Thursday, May 21, 2015

Chaumont Barrens: Prairie Smoke from Bud to Bloom

Chaumont Barrens, a very special environmental niche in Northern New York, hosts rare and beautiful plants that most people will never see. The plant community has a tenuous foothold in the cracks and low spots on ancient limestone bedrock. The Nature Conservancy protects this place. Here is what they have to say about it:

Chaumont Barrens Preserve is one of the last and finest examples of alvar grasslands in the world, and is a link in the chain of North American alvars forming an arc from Jefferson County through Ontario, and all the way to northern Michigan.
Alvar barrens are highly unique, prairie-like landscapes that rest atop a foundation of limestone bedrock. Scientists disagree on the reason there is so little soil on alvars—they may have been swept away during a cataclysmic drainage of glacial waters, or swallowed up by abundant fissures in the limestone.
In any case, what remains is a flat rocky terrain of grasslands, limestone woodlands, cedar forests, pavement barrens and globally rare plant communities. Alvar communities are adapted to survive extreme conditions: shallow soils, regular spring flooding, and summer drought.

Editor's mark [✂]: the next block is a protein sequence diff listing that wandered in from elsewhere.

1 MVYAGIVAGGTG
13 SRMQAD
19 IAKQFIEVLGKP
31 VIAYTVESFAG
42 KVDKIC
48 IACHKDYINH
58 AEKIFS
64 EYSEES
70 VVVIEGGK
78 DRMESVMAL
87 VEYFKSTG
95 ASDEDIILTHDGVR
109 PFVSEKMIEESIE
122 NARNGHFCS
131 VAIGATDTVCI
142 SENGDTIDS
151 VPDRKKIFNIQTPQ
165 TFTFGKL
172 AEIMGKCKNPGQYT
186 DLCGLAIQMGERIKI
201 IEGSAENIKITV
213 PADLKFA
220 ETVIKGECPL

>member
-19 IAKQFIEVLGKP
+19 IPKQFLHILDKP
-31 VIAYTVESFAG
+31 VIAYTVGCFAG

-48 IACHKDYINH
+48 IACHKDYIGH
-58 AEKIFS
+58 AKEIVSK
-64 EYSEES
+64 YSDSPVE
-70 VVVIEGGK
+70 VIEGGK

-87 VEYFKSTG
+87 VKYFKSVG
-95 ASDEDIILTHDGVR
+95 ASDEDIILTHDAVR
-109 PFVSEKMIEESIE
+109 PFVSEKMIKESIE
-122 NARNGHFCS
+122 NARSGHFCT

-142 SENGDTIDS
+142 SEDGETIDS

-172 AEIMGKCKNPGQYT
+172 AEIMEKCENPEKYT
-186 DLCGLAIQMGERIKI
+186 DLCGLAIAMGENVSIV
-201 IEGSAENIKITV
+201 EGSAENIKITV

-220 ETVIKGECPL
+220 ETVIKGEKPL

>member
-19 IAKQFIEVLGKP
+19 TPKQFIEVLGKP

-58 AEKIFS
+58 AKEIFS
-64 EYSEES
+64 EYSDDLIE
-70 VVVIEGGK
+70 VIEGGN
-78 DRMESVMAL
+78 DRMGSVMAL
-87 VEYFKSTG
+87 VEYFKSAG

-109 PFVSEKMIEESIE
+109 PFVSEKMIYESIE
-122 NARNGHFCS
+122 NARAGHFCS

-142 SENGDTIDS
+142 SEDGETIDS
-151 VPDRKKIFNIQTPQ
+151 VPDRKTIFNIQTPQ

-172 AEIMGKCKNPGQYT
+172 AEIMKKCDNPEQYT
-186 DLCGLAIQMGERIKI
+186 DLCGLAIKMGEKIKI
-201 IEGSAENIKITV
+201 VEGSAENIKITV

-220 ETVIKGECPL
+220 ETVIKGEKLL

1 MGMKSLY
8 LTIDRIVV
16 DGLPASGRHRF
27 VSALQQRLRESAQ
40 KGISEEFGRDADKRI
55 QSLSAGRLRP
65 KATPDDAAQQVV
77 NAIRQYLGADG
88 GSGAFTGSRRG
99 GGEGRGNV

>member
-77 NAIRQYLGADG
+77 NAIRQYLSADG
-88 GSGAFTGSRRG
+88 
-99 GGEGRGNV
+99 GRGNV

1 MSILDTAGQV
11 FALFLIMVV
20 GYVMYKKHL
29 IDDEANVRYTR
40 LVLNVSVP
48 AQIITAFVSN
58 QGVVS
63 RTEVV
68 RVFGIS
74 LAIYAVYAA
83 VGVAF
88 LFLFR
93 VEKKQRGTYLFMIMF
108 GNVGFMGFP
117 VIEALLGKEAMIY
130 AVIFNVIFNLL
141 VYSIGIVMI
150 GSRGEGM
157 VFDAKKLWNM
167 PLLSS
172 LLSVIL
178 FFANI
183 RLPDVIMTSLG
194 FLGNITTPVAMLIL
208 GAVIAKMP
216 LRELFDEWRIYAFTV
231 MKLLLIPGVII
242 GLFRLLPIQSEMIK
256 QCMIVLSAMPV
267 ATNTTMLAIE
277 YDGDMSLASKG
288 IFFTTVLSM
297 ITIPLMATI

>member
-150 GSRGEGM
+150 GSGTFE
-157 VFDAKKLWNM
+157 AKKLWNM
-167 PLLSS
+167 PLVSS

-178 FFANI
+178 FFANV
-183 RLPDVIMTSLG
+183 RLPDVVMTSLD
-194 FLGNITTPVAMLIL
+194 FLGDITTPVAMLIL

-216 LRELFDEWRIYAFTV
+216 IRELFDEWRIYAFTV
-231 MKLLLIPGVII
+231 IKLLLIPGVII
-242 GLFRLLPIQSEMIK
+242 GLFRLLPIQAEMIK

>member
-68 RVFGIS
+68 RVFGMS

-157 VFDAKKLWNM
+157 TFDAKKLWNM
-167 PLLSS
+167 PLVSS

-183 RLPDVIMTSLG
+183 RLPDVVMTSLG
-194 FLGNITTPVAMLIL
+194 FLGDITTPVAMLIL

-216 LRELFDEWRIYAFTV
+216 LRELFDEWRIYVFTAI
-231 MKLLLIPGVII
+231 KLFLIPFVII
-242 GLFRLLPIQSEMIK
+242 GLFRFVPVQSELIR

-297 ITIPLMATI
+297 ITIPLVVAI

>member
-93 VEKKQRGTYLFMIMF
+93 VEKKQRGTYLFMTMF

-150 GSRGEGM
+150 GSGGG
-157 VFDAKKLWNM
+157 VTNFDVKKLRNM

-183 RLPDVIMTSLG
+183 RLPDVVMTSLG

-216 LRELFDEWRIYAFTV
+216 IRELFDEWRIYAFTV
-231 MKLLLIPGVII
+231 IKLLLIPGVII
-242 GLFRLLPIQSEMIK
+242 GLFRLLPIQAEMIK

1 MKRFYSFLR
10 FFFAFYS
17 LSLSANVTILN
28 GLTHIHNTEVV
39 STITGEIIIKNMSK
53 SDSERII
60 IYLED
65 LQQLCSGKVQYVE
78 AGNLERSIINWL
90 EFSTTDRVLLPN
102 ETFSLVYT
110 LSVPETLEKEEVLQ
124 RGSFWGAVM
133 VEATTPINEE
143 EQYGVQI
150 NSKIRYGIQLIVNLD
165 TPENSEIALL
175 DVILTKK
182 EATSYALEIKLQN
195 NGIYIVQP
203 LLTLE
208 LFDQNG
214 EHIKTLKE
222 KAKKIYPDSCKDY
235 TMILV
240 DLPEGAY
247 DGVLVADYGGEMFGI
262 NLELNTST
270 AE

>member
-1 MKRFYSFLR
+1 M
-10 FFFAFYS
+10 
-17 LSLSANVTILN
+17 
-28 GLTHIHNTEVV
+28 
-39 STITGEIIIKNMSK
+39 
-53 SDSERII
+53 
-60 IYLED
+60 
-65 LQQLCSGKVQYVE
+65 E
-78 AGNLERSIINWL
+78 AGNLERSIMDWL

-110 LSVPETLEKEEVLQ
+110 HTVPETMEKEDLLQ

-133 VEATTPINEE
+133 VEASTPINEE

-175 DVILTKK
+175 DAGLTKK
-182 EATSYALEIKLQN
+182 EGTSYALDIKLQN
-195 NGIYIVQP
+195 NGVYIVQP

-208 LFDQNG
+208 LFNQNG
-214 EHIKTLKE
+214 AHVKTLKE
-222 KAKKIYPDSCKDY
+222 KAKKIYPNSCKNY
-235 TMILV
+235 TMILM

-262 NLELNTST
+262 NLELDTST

This particular landscape developed after the last glacier retreated from this area some 10,000 years ago. Melt water pummeled the landscape, cutting deep fissures into the bedrock. Over time, a striking, linear pattern of vegetation – including many prairie-type plants that are rare in New York – grew on this shallow soil. The resulting vegetation mosaic includes fossilized bedrock, deep fissures, rubbly moss gardens, and patches of woods, shrub savannas, and open grasslands.
The bedrock found throughout Chaumont Barrens is about 450 million years old. Scientists say that at that time, Chaumont was at the bottom of a shallow tropical sea near the equator.
If you look closely, you can find the remains of primitive marine animals, such as cephalopods, that lived in the ocean. These creatures were the top predator of the marine food chain and are related to the modern day squid and octopus.
Find a lot more here about alvar barrens, found in Michigan, Ohio, Ontario and New York

1 comment:

  1. I haven't been there- I'd like to see it! Beautiful shots!